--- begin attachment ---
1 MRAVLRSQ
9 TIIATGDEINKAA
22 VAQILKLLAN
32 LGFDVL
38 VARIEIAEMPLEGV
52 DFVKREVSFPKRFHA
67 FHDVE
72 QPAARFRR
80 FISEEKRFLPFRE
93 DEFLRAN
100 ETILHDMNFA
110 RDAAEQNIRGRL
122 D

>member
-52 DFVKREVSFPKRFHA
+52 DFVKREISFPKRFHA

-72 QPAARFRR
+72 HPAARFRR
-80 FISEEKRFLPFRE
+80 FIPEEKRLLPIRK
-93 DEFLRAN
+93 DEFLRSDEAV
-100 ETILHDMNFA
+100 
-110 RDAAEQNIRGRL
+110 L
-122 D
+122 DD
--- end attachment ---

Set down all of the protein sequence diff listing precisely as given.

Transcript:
1 MRAVLRSQ
9 TIIATGDEINKAA
22 VAQILKLLAN
32 LGFDVL
38 VARIEIAEMPLEGV
52 DFVKREVSFPKRFHA
67 FHDVE
72 QPAARFRR
80 FISEEKRFLPFRE
93 DEFLRAN
100 ETILHDMNFA
110 RDAAEQNIRGRL
122 D

>member
-52 DFVKREVSFPKRFHA
+52 DFVKREISFPKRFHA

-72 QPAARFRR
+72 HPAARFRR
-80 FISEEKRFLPFRE
+80 FIPEEKRLLPIRK
-93 DEFLRAN
+93 DEFLRSDEAV
-100 ETILHDMNFA
+100 
-110 RDAAEQNIRGRL
+110 L
-122 D
+122 DD